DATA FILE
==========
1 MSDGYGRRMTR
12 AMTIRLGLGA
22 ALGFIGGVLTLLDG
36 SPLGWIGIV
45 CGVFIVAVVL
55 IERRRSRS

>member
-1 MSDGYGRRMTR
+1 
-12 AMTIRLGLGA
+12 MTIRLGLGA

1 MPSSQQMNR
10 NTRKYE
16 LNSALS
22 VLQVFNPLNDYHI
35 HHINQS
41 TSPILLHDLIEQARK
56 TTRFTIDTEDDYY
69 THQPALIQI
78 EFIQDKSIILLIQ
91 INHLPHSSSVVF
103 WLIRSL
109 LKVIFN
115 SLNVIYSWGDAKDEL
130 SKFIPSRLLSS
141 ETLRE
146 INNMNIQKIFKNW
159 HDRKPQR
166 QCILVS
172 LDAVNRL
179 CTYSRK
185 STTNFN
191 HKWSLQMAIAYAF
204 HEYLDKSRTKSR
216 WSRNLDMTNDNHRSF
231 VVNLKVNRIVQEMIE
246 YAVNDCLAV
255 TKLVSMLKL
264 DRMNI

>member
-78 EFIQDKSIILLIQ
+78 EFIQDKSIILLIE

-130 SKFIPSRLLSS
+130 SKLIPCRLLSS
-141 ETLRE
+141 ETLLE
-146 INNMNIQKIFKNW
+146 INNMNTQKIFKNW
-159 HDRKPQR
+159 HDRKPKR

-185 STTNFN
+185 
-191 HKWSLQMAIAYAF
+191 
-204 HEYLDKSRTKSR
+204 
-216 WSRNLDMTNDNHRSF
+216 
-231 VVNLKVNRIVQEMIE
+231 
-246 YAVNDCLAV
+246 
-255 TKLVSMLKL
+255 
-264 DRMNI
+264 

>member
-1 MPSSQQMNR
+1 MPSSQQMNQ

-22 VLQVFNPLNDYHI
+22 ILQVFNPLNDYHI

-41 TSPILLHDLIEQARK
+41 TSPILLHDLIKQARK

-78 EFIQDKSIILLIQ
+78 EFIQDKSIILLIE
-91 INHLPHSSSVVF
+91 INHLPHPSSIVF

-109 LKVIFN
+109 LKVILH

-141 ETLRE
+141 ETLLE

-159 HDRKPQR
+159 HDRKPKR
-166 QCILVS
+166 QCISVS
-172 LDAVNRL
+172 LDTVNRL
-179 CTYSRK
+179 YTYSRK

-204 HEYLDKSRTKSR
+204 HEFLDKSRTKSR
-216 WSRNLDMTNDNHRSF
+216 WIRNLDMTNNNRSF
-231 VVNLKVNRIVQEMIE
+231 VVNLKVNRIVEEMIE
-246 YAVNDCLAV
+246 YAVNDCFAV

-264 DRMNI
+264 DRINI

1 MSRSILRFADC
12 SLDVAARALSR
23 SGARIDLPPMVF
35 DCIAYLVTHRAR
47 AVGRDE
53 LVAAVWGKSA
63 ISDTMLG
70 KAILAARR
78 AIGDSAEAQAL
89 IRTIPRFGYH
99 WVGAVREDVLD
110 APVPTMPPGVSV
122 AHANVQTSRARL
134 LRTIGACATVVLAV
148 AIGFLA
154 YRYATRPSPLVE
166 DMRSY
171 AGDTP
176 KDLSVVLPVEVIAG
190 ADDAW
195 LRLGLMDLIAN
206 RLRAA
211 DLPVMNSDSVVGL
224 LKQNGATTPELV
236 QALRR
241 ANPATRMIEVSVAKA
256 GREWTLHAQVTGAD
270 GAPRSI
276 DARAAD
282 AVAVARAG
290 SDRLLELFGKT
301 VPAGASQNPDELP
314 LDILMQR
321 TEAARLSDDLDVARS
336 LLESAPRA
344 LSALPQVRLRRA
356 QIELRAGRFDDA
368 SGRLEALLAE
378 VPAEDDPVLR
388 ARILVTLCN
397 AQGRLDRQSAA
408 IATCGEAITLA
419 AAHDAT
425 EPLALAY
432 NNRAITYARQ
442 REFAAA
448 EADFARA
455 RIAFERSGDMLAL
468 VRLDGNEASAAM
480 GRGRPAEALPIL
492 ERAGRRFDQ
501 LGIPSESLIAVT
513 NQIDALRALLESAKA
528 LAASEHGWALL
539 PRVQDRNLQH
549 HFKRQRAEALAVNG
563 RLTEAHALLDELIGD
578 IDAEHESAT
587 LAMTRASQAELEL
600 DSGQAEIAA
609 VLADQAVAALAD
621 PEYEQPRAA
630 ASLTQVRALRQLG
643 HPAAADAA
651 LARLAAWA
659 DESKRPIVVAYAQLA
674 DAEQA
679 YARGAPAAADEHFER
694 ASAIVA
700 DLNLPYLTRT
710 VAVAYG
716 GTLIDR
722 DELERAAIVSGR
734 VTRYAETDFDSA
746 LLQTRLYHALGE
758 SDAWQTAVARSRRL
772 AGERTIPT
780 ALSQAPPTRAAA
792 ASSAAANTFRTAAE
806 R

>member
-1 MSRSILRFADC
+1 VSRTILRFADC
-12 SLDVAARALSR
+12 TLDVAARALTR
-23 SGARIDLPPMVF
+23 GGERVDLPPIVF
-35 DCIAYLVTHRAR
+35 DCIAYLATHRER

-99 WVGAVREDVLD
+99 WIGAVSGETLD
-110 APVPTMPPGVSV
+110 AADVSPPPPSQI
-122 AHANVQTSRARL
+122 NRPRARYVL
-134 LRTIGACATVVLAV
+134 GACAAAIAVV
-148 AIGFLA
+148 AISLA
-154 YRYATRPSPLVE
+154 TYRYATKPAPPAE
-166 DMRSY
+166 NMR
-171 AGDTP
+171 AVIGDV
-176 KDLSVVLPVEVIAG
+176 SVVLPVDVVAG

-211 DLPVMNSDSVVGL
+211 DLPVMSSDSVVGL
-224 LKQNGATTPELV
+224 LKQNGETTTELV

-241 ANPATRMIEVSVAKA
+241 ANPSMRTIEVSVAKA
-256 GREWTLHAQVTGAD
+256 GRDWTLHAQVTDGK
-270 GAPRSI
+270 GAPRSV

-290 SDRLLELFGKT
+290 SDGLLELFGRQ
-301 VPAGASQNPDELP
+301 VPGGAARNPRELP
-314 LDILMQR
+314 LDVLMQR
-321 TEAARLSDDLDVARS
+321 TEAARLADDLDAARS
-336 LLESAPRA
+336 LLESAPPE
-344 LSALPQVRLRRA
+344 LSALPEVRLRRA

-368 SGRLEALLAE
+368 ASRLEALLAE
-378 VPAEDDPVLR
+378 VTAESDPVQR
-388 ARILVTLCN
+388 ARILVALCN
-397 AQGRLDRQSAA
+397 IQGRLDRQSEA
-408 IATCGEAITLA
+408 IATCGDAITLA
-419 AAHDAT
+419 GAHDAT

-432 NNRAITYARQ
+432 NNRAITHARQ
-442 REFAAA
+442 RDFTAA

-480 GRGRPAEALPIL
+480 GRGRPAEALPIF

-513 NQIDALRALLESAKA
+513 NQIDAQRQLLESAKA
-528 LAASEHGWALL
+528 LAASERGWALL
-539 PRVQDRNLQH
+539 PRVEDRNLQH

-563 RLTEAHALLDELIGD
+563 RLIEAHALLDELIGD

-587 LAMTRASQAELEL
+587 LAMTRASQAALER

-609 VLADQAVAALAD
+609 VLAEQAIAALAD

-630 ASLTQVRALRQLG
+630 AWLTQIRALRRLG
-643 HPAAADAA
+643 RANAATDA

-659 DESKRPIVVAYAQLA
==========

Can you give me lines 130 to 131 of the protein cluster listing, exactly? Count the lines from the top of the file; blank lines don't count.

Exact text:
290 SDRLLELFGKT
301 VPAGASQNPDELP